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My father's house was in the country, seven
miles away from the nearest town. He had
been an officer in the navy; but, as he had
met with some accident that would disable him
from ever serving again, he gave up his
commission and his half-pay. He had a small
private fortune, and my mother had not been
penniless; so he purchased a house and ten or
twelve acres of land, and set himself up as an
amateur farmer on a very small scale. My
mother rejoiced over the very small scale of
his operations; and when my father regretted,
as he did very often, that no more land was to
be purchased in the neighbourhood, I could
see her setting herself a sum in her head, "If
on twelve acres he manages to lose a hundred
pounds a year, what would be our loss on a
hundred and fifty?" But when my father was
pushed hard on the subject of the money he
spent in his sailor-like farming, he had one
constant retreat:

"Think of the health and the pleasure we
all of us take in the cultivation of the fields
around us! It is something for us to do and
to look forward to every day." And this was
so true that as long as my father confined
himself to these arguments, my mother left him
unmolested: but to strangers he was still apt
to enlarge on the returns his farm brought
him in; and he had often to pull up in his
statements when he caught the warning
glance of my mother's eye, showing him that
she was not so much absorbed in her own
conversation as to be deaf to his voice. But
as for the happiness that arose out of our
mode of lifethat was not to be calculated
by tens or hundreds of pounds. There were
only two of us, my sister and myself; and my
mother undertook the greater part of our
education. We helped her in her household
cares during part of the morning; then came
an old-fashioned routine of lessons, such as
she herself had learnt when a girl:
Goldsmith's "History of England," Rollin's
"Ancient History," Lindley Murray's Grammar,
and plenty of sewing and stitching.

My mother used sometimes to sigh, and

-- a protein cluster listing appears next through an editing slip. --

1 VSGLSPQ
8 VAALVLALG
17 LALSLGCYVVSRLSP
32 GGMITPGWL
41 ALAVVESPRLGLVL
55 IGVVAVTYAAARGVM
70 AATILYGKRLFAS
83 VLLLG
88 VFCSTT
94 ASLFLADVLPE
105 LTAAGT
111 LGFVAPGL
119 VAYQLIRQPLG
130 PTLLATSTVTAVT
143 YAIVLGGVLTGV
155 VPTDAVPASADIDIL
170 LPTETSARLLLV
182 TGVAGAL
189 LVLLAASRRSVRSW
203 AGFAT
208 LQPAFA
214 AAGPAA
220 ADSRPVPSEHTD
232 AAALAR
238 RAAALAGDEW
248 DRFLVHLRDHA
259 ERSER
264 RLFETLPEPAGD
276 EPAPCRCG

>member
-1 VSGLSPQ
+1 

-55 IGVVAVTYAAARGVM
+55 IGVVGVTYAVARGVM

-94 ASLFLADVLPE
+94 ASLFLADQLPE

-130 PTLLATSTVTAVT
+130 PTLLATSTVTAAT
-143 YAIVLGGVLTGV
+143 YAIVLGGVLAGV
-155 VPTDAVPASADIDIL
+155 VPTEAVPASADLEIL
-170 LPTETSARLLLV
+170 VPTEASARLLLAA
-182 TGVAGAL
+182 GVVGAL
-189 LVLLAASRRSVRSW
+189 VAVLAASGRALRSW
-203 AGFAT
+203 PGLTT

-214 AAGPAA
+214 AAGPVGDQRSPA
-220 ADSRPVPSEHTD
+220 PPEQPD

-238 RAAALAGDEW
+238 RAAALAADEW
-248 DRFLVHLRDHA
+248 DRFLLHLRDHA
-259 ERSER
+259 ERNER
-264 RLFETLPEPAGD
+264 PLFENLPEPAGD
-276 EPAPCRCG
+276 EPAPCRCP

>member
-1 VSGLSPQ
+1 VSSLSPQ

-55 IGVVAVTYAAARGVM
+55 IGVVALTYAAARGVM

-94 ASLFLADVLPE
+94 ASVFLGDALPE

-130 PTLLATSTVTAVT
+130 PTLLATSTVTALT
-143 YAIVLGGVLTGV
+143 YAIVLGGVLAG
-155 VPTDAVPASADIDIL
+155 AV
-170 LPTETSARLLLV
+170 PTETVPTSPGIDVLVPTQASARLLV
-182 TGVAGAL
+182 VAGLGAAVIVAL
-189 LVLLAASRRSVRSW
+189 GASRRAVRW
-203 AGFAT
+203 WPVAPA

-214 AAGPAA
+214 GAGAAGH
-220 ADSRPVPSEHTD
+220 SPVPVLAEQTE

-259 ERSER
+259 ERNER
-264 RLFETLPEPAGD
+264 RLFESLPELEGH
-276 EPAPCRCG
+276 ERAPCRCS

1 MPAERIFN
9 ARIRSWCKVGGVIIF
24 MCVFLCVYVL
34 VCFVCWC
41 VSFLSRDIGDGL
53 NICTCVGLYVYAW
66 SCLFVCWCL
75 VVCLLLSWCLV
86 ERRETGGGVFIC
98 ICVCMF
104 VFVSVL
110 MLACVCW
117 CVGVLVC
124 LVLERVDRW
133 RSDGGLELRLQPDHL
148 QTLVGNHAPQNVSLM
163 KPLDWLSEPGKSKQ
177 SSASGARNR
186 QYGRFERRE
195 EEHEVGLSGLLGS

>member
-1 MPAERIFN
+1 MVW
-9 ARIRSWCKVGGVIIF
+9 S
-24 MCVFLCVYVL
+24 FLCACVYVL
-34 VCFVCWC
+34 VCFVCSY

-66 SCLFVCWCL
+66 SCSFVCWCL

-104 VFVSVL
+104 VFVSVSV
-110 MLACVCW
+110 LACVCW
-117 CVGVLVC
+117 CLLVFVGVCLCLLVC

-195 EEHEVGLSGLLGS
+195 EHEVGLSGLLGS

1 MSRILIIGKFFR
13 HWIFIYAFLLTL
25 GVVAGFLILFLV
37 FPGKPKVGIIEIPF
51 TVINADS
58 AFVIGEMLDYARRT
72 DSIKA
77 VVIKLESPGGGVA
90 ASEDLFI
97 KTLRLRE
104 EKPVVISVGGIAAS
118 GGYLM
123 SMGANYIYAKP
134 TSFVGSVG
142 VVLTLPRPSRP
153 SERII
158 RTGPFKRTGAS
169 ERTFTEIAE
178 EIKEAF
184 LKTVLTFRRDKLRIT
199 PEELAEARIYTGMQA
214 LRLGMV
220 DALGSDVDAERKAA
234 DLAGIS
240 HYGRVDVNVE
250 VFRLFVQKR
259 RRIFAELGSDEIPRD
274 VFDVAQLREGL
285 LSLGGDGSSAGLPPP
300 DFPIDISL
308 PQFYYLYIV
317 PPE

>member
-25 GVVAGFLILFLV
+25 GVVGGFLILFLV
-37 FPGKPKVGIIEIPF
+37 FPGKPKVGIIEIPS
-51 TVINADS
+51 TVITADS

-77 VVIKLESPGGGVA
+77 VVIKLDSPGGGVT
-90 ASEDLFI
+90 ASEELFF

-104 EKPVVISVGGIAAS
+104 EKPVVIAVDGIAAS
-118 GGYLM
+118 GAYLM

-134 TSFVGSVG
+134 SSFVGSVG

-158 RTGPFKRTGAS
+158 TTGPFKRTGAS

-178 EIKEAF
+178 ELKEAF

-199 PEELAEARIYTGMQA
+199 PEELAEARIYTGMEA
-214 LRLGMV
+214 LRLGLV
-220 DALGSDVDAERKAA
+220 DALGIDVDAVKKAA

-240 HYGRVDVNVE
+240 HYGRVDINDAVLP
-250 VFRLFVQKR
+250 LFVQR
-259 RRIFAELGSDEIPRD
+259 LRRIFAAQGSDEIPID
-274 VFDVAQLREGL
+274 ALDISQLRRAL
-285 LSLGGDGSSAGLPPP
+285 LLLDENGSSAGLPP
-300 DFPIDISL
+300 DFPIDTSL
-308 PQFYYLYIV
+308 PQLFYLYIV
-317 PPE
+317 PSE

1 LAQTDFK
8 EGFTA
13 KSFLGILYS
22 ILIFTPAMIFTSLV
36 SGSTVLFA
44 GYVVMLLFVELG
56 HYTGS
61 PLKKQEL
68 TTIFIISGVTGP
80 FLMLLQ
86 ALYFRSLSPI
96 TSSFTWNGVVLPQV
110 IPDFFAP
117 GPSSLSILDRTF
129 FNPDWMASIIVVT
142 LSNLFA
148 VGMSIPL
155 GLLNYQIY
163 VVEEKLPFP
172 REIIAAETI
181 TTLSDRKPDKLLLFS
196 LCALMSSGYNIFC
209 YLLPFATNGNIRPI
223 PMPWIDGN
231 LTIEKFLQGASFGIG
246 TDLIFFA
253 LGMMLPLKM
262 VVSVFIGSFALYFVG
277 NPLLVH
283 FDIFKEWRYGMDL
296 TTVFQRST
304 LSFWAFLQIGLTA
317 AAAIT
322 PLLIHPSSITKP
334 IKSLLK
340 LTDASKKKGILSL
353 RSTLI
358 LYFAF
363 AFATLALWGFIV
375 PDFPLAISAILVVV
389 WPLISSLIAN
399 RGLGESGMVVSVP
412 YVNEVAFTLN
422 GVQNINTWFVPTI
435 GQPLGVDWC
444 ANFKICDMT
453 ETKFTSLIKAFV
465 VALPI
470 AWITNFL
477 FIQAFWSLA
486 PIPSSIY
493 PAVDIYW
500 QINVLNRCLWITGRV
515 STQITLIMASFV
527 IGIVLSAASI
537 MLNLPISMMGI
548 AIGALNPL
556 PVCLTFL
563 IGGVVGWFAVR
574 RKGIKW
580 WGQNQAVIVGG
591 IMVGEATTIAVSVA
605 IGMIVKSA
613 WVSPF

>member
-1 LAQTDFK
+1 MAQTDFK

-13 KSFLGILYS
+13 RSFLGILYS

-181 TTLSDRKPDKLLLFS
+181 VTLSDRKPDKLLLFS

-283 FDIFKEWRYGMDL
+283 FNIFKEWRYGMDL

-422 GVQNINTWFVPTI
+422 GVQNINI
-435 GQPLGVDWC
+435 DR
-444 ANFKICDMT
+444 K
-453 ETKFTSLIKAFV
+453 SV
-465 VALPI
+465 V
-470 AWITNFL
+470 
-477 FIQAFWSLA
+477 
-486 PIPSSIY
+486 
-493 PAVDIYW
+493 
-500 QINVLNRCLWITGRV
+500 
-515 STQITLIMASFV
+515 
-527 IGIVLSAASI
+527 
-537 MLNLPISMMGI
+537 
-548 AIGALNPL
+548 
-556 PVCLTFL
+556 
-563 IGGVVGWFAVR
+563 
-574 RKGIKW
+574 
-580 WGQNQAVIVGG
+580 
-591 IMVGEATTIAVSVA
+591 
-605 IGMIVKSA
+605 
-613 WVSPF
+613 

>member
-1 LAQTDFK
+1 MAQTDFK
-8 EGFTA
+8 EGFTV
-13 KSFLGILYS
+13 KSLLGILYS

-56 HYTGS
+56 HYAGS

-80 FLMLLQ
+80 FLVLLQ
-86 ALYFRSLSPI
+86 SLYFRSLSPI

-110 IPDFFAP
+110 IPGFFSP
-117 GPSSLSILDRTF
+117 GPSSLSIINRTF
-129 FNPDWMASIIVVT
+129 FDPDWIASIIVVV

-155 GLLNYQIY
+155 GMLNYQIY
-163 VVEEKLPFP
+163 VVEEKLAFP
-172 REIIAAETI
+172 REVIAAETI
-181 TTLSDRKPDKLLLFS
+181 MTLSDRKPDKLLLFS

wish that she could buy us a piano, and teach
us what little music she knew; but many of
my dear father's habits were expensiveat least
for a person possessed of no larger an income
than he had. Besides the quiet and
unsuspected drain of his agricultural pursuits, he
was of a social turn; enjoying the dinners to
which he was invited by his more affluent
neighbours; and especially delighted in
returning them the compliment, and giving
them choice little entertainments, which would
have been yet more frequent in their recurrence
than they were, if it had not been for my
mother's prudence. But we never were able
to purchase the piano; it required a greater
outlay of ready money than we ever possessed.
I dare say we should have grown up ignorant
of any language but our own, if it had not
been for my father's social habits, which led
to our learning French in a very unexpected
manner. He and my mother went to dine
with General Ashburton, one of the forest-
rangers; and there they met with an emigrant
gentleman, a Monsieur de Chalabre, who had
escaped in a wonderful manner, and at terrible
peril to his life; and was, consequently, in
our small forest-circle, a great lion, and a
worthy cause of a series of dinner parties.
His first entertainer, General Ashburton, had
known him in France, under very different
circumstances; and he was not prepared
for the quiet and dignified request made
by his guest, one afternoon after M. de
Chalabre had been about a fortnight in the
forest, that the General would recommend him
as a French teacher, if he could
conscientiously do so.

To the General's remonstrances M. de
Chalabre smilingly replied, by an assurance
that his assumption of his new occupation
could only be for a short time; that the good
cause wouldmust triumph. It was before
the fatal January twenty-first, seventeen
hundred and ninety-three; and then, still smiling,
he strengthened his position by quoting
innumerable instances out of the classics, of heroes
and patriots, generals and commanders, who
had been reduced by Fortune's frolics to adopt
some occupation far below their original one.
He closed his speech with informing the
General that, relying upon his kindness in
acting as referee, he had taken lodgings for a
few months at a small farm which was in the
centre of our forest-circle of acquaintances.
The General was too thoroughly a gentleman
to say anything more than that he should be